It was Christmas, with roast mutton and paper streamers in Base Camp where Tony’s wife Judy and Paul Fatti’s wife Janet created a yuletide spirit despite pouring rain and winds off the nearby icecap. Attention now turned to the Cuerno Norte (North Horn) which was clearly the last peak of any size in the valley still unclimbed. A high- camp tent was blown open before we reconsidered and pitched a box tent under an overhang. This later disappeared without trace, taking 100 pounds of rock ballast and eight nylon guy lines with it, fortunately after we had any further need for it.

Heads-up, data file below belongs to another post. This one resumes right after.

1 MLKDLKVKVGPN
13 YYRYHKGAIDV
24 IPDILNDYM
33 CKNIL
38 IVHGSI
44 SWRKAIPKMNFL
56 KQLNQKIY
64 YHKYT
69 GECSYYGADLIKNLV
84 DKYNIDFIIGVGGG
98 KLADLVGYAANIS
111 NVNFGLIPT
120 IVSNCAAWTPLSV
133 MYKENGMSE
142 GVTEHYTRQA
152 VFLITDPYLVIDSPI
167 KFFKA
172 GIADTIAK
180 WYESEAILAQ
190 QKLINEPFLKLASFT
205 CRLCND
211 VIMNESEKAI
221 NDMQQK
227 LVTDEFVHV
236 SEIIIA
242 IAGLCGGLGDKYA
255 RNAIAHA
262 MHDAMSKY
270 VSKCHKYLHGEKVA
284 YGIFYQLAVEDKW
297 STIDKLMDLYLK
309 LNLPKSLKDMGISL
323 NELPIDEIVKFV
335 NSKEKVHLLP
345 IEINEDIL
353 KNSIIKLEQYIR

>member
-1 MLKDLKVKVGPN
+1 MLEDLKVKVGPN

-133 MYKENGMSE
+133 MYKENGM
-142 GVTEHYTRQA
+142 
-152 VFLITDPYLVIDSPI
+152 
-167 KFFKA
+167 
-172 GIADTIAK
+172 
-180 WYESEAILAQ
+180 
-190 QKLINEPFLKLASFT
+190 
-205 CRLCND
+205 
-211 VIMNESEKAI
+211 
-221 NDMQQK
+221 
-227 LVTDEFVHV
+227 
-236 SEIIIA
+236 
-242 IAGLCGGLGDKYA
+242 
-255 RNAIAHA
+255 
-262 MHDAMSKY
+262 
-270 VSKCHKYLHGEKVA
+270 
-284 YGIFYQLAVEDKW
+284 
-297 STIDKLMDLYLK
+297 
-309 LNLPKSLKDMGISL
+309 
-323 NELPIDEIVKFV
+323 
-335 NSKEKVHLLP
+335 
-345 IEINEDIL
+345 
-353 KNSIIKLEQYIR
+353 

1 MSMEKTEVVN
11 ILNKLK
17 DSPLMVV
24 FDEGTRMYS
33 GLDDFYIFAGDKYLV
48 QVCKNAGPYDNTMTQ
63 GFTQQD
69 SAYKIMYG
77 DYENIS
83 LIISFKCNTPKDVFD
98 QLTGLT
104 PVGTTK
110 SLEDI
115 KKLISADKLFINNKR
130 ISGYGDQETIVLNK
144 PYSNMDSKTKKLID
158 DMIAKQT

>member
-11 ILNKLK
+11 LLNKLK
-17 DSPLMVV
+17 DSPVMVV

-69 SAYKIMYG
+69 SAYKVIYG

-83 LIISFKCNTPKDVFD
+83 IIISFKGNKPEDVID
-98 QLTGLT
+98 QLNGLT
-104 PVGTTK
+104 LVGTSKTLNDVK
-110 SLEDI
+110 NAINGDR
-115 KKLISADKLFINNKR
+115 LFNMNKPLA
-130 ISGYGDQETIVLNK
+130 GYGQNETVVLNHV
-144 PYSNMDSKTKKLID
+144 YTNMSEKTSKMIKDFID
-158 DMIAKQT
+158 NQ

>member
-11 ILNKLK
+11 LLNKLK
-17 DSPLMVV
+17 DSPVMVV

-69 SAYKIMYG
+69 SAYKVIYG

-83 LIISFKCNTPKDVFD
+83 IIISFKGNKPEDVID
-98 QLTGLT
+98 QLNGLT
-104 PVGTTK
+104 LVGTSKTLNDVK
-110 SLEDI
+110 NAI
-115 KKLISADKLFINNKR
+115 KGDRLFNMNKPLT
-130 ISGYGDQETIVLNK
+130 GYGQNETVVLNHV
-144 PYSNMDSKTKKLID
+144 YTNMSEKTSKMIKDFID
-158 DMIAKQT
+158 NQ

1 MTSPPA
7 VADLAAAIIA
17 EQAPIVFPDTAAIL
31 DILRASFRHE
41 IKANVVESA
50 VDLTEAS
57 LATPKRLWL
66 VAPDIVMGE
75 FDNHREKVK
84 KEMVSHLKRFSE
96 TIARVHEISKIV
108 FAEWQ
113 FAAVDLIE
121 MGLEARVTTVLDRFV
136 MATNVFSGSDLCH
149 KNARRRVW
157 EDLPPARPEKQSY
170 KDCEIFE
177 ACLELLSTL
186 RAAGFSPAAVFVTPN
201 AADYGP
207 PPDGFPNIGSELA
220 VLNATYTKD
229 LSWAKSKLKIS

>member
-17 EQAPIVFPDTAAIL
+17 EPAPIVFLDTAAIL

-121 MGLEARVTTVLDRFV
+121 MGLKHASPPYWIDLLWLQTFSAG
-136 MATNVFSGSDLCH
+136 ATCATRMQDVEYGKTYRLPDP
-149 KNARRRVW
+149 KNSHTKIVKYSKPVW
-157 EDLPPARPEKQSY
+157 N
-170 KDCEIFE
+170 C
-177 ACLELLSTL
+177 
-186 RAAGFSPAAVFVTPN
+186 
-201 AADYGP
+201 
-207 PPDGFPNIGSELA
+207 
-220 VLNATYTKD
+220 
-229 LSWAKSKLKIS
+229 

Carl and Rog spent two wind-swept days trying to climb to the col between the North and Principal Horns, but only progressed some 200 feet. Tony and I then took over. On a windless day, unencumbered by bulky clothing, we reached the col by dusk, and we saw that the final 150-foot vertical wall of granite, which from the foot of the climb appeared to have no lines of weakness, was in fact split by several bong cracks. The way was open; the star drill was dropped.
Two days later, with the rest of us hot on his heels, Mike pegged the last crack and we scrambled the final 1000 feet of loose snow and rock together. The altimeter read 7540 feet, with 1040 feet of V and A2. As before, fixed ropes were used, and as on the Sword the route was stripped completely on the descent. We arrived back at the foot of the climb at midnight, with a full moon shining on the east face of the Paine Grande and not a whisper of a catspaw moving the spindrift. It was New Year, and the weather had finally cleared.